Whistle-blowing sounds like a good idea!

MONDAY, MAY 13, 2013

Until you see Gregory Hicks do it: Yesterday, David Brooks challenged an emerging narrative concerning the CIA’s purity.

We want to take a similar stance concerning Gregory Hicks.

We don’t so this to criticize Hicks, although some of his testimony at last Wednesday's hearing struck us as very shaky. We do it to counter a growing narrative, in which people are failing to say how shaky his effort was.

Within an emerging narrative, Hicks is being sanctified as the good pure whistle-blower. The sanctification started with the peculiar self-portrait offered by Hicks as he introduced himself to the House committee:
HICKS (5/8/13): Thank you, Mr. Chairman. Thank you, Ranking Member. Thank you, members of the committee.

I am a career public servant. Until the aftermath of Benghazi I loved every day of my job. In my 21 years of government service prior to Tripoli I earned a reputation for being an innovative policymaker who got the job done. I was promoted quickly and received numerous awards. People who worked for me rated my leadership and management skills highly.

I have two master's degrees from the University of Michigan in applied economics and modern Near Eastern and North African studies. I have served my country extensively in the Mideast. Besides Libya, I served in Afghanistan, Bahrain, Yemen, Syria and Gambia. I speak fluent Arabic.

In Bahrain, my Shia opposition contacts gave me advanced warning of impending attacks on our embassy and anti-government, anti-American demonstrations, allowing us to prepare and avoid injuries to staff. I learned that knowledge of local conditions and strong connections with the local population are as important as the strength and height of walls.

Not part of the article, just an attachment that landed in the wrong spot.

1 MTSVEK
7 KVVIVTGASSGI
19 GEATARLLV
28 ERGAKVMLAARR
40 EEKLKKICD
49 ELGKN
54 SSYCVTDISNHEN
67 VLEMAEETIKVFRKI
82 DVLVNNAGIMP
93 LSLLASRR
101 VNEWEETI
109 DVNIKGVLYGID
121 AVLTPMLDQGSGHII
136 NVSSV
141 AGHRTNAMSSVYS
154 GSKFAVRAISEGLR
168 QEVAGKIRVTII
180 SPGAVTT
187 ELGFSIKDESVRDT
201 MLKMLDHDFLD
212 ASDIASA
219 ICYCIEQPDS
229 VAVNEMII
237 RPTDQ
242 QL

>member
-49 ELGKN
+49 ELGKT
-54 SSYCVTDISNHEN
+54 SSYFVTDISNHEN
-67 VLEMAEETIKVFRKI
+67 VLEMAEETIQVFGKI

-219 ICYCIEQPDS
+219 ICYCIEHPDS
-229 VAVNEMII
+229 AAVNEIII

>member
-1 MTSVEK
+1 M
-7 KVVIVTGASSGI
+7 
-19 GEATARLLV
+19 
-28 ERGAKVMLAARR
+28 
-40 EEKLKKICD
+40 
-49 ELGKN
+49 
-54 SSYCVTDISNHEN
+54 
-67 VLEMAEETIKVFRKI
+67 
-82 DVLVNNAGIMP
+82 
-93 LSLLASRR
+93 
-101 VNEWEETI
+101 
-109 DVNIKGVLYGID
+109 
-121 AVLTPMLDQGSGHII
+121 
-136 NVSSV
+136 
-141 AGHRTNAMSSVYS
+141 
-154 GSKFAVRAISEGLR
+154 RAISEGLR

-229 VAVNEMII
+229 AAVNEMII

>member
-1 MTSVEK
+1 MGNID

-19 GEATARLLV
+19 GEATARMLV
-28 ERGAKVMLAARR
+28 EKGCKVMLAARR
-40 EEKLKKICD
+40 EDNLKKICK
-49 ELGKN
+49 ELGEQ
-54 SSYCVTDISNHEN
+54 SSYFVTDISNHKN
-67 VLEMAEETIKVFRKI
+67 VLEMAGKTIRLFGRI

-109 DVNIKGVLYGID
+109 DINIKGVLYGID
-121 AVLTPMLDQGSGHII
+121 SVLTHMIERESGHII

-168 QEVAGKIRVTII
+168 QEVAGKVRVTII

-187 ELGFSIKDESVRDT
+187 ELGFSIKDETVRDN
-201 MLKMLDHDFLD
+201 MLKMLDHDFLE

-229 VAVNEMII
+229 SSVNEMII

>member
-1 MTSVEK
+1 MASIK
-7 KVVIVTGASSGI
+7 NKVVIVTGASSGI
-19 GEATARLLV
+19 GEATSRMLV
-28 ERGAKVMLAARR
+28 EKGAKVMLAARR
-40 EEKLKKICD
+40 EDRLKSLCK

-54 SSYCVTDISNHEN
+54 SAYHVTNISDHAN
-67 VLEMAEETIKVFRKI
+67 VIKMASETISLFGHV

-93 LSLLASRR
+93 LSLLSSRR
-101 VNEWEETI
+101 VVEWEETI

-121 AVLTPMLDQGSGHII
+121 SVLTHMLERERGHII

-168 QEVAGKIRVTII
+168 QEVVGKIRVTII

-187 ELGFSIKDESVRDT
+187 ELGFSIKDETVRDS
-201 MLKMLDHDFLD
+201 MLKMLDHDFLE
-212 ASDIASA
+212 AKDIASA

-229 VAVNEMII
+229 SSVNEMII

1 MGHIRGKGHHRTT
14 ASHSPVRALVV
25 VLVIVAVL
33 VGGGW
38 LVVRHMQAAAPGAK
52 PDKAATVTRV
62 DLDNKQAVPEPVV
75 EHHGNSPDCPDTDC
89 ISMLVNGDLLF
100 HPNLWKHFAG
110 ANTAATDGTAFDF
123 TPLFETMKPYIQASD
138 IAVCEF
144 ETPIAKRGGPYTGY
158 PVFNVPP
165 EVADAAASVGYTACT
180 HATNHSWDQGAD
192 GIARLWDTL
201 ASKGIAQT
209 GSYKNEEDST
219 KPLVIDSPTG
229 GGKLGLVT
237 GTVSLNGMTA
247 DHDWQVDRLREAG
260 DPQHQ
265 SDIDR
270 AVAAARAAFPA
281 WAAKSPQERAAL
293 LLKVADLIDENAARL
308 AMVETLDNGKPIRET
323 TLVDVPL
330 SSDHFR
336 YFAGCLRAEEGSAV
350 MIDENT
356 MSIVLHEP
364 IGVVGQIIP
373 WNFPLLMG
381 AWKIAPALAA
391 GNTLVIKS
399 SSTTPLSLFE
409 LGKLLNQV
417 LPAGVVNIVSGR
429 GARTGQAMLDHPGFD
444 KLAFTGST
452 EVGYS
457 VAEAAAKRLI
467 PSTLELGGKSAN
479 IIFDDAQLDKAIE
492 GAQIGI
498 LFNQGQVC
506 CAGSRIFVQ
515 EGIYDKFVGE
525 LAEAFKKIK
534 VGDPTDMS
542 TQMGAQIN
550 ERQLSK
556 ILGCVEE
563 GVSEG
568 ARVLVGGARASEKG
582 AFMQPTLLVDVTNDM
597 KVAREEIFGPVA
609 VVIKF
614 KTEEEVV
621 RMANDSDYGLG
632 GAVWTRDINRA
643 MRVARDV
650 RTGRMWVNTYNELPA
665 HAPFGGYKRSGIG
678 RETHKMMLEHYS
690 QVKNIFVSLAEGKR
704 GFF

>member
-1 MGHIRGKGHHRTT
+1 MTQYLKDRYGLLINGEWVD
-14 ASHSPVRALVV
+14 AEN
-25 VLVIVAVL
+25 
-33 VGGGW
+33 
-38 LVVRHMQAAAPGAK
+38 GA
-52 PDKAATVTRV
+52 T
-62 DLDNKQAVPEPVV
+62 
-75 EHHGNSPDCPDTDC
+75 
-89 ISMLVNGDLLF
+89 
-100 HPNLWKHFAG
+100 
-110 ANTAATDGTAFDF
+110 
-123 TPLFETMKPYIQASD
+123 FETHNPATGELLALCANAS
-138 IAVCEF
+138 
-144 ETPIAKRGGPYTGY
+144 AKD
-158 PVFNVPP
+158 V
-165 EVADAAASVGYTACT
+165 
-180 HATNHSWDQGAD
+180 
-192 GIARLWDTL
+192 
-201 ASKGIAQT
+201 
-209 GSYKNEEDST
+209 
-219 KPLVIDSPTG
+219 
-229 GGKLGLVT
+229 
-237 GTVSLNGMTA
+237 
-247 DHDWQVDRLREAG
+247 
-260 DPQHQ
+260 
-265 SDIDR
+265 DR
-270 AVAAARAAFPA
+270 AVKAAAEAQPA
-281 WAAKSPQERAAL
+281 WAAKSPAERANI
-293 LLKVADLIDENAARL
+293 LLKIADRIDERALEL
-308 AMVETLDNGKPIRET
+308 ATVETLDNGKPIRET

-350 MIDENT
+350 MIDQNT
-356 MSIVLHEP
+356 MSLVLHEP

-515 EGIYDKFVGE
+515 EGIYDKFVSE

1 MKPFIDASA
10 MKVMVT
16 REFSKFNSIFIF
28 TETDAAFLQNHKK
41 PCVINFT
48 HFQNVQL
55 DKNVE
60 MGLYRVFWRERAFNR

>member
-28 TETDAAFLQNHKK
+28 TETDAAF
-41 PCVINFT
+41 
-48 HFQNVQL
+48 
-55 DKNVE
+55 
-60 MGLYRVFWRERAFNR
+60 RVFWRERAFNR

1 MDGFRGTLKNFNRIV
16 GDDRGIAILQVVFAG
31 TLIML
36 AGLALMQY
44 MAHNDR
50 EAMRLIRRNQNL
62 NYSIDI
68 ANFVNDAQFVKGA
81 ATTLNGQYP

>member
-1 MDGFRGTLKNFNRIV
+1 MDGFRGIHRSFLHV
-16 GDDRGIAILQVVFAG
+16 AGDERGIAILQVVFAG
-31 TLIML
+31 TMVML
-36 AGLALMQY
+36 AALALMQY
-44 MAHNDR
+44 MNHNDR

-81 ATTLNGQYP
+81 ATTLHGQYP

One reason I am here is because I have pledged to the foreign service as part of my campaign to the state (ph) vice president of the American Foreign Service Association that none of us should ever again experience what we went through in Tripoli and Benghazi on 9/11/2012.

After I arrived in Tripoli as deputy chief of mission on July 31st, 2012, I fast became known as the ambassador's bulldog because of my decisive management style. In the days immediately after the Benghazi attack, the president and secretary of state praised my performance over the telephone. President Obama wrote Libyan President Magariaf expressing confidence in my abilities. Deputy Secretary Burns and General Ham told me how much they appreciated how I handled the night of the assault and its aftermath.

I received written notes of commendation from Undersecretary Wendy Sherman and from Executive Secretary Stephen Mull. Incoming charge Larry Pope told me personally that my performance was near heroic.